Questions asked about Zuma’s timing of state capture inquiry decision
Political analysts say it’s possible that Jacob Zuma's move to appoint the inquiry now might be a bid to buy time while the ANC NEC meets on Wednesday.
JOHANNESBURG - With an African National Congress (ANC) national executive committee (NEC) meeting looming, questions are being asked about the timing of the president's late night announcement that a commission of inquiry into state capture is being established.
Deputy Chief Justice Raymond will lead the probe.
After months of court battles and resistance, the president now says that South Africans’ concern over state capture is the driving force that has made him comply with the Public Protector's recommendation to set up the inquiry.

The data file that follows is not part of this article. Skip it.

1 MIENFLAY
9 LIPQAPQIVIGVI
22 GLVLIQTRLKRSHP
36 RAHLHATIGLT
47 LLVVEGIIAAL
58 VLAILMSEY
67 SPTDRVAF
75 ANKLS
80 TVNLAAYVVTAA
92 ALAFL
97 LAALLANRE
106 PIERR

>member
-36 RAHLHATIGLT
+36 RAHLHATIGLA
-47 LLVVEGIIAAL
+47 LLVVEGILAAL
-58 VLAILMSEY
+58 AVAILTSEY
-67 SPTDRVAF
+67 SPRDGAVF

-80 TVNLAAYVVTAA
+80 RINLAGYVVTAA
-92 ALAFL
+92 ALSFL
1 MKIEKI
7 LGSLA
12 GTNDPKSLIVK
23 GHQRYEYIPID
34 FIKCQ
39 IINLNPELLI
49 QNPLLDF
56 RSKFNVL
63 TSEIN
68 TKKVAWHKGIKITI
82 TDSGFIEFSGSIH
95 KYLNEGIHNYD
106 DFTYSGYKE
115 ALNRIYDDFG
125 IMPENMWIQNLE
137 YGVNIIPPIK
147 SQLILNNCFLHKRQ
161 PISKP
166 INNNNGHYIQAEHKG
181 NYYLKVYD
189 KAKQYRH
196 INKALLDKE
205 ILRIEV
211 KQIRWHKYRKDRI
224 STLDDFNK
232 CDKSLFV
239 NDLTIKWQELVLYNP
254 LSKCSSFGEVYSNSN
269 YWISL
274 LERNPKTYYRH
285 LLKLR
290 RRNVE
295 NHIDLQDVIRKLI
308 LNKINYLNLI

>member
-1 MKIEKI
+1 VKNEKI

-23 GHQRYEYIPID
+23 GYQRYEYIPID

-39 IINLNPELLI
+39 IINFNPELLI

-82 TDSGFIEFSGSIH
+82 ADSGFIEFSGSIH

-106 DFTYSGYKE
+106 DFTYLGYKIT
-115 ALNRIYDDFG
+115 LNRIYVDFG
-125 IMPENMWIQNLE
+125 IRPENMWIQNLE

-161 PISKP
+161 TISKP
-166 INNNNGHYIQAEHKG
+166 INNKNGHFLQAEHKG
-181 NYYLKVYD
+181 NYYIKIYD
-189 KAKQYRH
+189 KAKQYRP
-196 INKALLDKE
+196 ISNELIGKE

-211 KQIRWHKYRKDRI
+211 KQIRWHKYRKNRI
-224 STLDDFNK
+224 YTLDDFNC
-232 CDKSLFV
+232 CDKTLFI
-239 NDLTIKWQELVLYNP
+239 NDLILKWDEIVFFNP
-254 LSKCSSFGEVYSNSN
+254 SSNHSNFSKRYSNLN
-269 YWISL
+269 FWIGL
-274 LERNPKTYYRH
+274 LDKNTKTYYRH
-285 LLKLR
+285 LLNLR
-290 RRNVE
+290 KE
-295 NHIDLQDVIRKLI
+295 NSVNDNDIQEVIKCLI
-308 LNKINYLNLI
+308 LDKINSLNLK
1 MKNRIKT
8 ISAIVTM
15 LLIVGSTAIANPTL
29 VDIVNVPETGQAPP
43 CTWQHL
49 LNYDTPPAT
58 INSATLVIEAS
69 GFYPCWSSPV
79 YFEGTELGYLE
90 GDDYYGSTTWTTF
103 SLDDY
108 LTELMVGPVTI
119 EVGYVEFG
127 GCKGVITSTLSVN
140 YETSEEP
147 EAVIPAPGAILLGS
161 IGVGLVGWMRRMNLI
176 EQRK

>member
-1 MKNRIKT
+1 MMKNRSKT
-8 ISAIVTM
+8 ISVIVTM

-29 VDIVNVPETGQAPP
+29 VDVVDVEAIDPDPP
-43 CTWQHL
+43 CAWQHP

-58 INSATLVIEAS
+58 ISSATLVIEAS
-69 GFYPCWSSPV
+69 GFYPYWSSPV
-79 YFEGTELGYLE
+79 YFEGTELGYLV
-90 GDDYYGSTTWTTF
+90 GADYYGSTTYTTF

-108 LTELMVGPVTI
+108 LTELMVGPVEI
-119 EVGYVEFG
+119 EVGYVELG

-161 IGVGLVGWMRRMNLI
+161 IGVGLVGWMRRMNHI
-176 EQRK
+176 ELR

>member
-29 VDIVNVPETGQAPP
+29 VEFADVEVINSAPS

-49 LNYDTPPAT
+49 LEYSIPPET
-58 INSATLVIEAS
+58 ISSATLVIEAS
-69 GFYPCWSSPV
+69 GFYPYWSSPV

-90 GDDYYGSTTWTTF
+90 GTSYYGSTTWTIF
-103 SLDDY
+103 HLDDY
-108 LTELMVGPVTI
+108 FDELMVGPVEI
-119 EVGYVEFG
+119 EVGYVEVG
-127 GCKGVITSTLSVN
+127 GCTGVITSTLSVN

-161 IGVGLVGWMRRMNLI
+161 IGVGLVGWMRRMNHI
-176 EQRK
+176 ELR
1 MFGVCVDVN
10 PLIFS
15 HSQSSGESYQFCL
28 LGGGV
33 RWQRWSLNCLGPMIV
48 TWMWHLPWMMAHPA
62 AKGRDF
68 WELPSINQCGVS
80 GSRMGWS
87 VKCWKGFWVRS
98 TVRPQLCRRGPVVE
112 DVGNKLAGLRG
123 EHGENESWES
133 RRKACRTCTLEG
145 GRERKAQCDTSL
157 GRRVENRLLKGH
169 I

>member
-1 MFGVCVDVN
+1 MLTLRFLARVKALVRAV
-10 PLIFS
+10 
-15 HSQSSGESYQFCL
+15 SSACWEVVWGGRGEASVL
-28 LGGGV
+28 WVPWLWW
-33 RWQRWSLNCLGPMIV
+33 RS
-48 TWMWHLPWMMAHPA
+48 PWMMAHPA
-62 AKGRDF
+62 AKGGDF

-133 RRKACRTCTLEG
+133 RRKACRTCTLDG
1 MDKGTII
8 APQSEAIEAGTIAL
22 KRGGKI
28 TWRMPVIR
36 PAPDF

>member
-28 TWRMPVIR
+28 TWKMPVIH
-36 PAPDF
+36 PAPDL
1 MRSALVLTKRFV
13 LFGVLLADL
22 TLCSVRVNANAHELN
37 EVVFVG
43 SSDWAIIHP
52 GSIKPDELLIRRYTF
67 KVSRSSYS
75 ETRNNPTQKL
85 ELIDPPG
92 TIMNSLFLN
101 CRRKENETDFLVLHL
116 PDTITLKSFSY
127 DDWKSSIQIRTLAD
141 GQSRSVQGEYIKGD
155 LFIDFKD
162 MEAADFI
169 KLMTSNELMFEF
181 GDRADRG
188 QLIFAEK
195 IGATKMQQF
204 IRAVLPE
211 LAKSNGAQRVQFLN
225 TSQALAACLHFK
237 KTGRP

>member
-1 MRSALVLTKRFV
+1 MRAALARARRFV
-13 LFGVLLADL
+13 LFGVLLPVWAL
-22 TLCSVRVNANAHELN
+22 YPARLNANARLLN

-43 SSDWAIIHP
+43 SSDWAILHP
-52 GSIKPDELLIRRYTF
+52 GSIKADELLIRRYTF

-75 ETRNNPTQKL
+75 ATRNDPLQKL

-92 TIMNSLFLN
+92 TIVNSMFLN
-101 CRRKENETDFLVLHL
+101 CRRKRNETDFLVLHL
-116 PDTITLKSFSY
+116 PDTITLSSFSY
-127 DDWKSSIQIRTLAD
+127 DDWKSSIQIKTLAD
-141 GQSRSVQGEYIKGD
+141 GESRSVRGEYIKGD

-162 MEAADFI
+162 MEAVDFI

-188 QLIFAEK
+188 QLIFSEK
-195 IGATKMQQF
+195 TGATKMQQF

Political analysts say that it is possible that Jacob Zuma's move to appoint the inquiry now might be a bid to buy time while the NEC meets on Wednesday.
Analyst Somadoda Fikeni believes that Zuma wants to create the impression that he is complying with the court order that he appoint the inquiry.
Meanwhile, politics professor at the University of Johannesburg, Mcebisi Ndletyana, believes that Zuma is trying to delay his possible impeachment or recall.
Meanwhile, Members of Parliament will today deliberate on new rules to govern the impeachment of a sitting president.